Hairy Woodpecker Picoides villosus with melanin deficiency
Rose-breasted Grosbeak Pheucticus ludovicianus
Dan Pearl Jamming his way through the Uni woods
  Buckets of folks signed up to hit up Mount-Royal Cemetery today for today's Global Big Day, but the lowly Notre-Dame-des-Neiges Cemetery had no takers, so Dan and I snapped it up. I like the place, it’s been good to me over the past couple of years, and I’ve yet to meet another birder there – the underdog cemetery!
  Dan’s bird of the day was the male Cape May Warbler we watched falling asleep, cute lil feller. Mine was probably the female Cape May Warbler that confused us. No wait, it was the Great Horned Owl. People like owls. People are all like “Ohhh, owls! Do you know owls?”
  Details on the event here:

Notre-Dame-des-Neiges Cemetery, (Université de Montréal grounds), May 12, 2018
Turkey Vulture-1 (1)
Cooper’s Hawk-1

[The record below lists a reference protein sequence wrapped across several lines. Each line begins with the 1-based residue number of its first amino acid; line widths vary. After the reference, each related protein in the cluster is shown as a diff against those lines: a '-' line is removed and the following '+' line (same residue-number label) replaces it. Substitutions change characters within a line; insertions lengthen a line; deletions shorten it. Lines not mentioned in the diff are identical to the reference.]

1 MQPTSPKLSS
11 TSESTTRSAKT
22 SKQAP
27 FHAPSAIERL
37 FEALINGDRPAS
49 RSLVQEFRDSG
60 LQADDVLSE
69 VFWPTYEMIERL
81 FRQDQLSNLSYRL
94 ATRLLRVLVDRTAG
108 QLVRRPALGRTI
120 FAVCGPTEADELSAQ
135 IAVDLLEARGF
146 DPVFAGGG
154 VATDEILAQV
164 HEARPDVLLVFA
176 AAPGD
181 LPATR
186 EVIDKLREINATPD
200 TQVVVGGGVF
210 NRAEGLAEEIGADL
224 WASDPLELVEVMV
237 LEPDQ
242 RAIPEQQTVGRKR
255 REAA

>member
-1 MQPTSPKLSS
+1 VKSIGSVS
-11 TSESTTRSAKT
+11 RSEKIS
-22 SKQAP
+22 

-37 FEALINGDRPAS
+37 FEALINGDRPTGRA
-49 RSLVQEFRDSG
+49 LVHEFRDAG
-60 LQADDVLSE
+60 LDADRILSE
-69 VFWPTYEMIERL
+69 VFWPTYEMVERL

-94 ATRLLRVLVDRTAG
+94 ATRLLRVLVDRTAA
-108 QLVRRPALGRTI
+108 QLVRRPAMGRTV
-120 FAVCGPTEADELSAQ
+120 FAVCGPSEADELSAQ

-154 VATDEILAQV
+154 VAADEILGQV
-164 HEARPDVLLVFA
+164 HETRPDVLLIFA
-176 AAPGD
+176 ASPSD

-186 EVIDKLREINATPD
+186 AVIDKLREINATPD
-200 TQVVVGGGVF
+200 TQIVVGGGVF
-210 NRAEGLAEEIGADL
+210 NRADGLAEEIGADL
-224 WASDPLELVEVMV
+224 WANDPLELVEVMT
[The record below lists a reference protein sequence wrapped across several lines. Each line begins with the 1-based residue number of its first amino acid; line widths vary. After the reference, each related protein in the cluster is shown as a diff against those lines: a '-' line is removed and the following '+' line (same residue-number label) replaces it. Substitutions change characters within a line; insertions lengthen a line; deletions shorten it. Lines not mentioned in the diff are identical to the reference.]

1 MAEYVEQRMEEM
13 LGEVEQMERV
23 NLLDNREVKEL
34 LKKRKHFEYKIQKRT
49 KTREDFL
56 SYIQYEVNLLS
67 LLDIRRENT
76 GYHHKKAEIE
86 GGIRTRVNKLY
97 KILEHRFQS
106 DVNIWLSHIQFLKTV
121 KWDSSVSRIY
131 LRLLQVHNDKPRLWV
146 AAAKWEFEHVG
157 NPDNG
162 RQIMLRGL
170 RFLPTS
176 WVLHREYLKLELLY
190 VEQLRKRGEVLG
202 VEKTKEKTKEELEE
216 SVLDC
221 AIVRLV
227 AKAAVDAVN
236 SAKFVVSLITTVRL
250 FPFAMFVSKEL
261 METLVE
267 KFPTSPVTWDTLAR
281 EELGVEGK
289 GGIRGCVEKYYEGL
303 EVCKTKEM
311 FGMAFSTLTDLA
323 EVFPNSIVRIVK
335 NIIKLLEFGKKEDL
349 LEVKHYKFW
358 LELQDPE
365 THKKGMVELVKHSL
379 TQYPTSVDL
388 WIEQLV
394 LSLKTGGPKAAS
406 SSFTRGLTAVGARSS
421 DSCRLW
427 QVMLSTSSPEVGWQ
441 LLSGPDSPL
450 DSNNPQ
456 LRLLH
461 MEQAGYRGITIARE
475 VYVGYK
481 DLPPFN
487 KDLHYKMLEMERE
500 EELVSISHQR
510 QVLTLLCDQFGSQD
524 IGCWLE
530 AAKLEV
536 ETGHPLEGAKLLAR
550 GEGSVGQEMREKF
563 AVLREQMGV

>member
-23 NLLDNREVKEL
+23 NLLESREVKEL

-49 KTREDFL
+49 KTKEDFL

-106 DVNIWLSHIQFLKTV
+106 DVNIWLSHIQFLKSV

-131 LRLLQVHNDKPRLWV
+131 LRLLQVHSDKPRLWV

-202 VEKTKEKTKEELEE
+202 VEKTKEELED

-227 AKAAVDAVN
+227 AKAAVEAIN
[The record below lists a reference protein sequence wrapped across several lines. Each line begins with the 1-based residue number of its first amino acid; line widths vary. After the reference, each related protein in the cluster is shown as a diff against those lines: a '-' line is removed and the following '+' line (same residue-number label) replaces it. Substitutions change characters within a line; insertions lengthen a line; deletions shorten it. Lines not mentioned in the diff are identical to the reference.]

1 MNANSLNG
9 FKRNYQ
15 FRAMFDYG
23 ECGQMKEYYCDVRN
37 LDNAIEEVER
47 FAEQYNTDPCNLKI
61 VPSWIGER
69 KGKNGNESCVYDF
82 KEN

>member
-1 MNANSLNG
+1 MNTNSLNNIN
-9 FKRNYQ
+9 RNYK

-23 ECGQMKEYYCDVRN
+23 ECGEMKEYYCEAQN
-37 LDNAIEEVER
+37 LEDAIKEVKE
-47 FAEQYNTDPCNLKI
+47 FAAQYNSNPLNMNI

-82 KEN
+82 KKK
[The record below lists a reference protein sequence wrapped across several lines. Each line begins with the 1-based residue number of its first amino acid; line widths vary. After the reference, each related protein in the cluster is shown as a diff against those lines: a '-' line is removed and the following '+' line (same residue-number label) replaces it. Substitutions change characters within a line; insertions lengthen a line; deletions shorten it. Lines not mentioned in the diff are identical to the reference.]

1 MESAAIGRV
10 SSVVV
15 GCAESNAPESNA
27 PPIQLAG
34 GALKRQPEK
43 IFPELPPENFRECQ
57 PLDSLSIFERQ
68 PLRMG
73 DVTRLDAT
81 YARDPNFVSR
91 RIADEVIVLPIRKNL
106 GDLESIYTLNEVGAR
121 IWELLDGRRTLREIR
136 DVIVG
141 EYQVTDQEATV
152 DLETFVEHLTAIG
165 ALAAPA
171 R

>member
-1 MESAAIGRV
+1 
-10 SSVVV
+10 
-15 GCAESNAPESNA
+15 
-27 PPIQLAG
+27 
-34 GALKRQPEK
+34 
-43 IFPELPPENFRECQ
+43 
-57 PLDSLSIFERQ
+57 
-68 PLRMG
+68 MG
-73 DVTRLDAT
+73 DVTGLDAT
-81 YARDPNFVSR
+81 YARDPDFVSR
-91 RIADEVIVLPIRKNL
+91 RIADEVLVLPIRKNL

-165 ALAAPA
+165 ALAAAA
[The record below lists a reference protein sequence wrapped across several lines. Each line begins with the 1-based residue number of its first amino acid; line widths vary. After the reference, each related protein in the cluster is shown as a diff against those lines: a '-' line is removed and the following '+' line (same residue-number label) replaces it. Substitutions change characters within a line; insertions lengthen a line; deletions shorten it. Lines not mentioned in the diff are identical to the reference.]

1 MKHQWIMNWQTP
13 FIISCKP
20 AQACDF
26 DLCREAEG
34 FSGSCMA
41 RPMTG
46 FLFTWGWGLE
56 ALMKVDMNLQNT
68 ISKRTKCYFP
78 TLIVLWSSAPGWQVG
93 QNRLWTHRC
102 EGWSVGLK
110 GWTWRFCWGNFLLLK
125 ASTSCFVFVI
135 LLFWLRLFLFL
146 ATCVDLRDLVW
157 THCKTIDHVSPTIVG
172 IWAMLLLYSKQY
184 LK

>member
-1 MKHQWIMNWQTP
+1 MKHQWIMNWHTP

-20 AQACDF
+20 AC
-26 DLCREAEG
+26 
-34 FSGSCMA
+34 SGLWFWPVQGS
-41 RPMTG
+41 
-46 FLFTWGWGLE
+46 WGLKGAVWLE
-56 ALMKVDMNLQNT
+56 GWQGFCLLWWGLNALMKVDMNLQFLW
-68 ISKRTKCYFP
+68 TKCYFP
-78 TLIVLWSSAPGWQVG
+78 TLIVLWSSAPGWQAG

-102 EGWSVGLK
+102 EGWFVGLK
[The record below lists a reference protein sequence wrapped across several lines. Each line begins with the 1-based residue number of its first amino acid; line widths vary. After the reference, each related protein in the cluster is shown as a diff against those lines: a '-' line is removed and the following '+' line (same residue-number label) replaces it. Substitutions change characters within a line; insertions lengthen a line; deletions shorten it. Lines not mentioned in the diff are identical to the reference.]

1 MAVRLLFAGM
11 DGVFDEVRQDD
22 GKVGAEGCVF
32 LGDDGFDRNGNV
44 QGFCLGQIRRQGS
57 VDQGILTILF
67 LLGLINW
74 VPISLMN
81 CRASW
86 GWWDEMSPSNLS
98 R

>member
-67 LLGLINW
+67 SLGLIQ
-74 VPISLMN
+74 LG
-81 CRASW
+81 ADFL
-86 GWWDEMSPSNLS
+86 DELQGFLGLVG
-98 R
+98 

Merlin-1 joined in the mobbing of the Great Horned Owl for a pass before the crows were all "Whaaaaat?"
Peregrine Falcon-1 on the tower
Ring-billed Gull-3
Great Horned Owl-1 mobbed by a dozen crows, Dan felt bad for it
Downy Woodpecker-3 (2)
Hairy Woodpecker-1 (1, the same bird with melanin deficiency from a few weeks ago)
Northern Flicker-1 pursued by a Cooper’s Hawk
Pileated Woodpecker-1 male
Great Crested Flycatcher-1
Blue-headed Vireo-(2)
American Crow-14 (3)
Black-capped Chickadee-7 (5)
White-breasted Nuthatch-1 (3)
Eastern Bluebird-2
Swainson’s Thrush-(2)
American Robin-4 (2)
Nashville Warbler-2
Northern Parula-(1)
Chestnut-sided Warbler-1
Cape May Warbler-2 males, (1 female)
Black-throated Blue Warbler-1